Is becoming a forensic science technician right for me?

The first step to choosing a career is to make sure you are actually willing to commit to pursuing the career. You don’t want to waste your time doing something you don’t want to do. If you’re new here, you should read about:

Overview
What do forensic science technicians do?
Career Satisfaction
Are forensic science technicians happy with their careers?
Personality
What are forensic science technicians like?

Still unsure if becoming a forensic science technician is the right career path? to find out if this career is in your top matches. Perhaps you are well-suited to become a forensic science technician or another similar career!

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How to become a Forensic Science Technician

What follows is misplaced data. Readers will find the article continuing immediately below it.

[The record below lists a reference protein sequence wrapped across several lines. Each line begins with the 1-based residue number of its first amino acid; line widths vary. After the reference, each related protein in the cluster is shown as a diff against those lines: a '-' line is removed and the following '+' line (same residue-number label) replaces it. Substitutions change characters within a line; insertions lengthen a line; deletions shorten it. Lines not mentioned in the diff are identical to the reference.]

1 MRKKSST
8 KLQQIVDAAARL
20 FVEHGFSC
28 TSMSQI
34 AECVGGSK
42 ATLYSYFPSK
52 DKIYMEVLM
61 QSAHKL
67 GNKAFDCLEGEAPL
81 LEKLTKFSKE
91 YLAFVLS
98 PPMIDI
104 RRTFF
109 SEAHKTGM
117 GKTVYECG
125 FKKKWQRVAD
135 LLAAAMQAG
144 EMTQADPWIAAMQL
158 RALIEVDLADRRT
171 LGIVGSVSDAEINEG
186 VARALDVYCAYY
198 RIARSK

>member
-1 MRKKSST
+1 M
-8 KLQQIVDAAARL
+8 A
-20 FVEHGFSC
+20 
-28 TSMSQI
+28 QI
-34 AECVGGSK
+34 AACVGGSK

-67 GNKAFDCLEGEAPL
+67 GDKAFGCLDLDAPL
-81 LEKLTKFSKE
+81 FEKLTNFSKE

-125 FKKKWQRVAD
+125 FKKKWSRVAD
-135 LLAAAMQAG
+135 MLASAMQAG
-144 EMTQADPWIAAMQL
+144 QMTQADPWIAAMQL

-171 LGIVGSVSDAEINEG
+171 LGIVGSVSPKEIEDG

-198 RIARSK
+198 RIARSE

The educational requirements for a crime scene investigator vary by employer, however, a Bachelor’s Degree in Forensic Science is needed in order to work in crime labs. Extensive on-the-job training is required for both those who investigate crime scenes and those who work in labs.

Newly hired forensic science technicians serve as apprentices to more experienced investigators. The length of this training varies by specialty. Most DNA-analysis training programs last six to twelve months, but firearms-analysis training may last up to three years.

Technicians need to pass a proficiency exam before they may perform independent casework or testify in court. Throughout their careers, they need to keep abreast of advances in technology and science that improve the collection or analysis of evidence.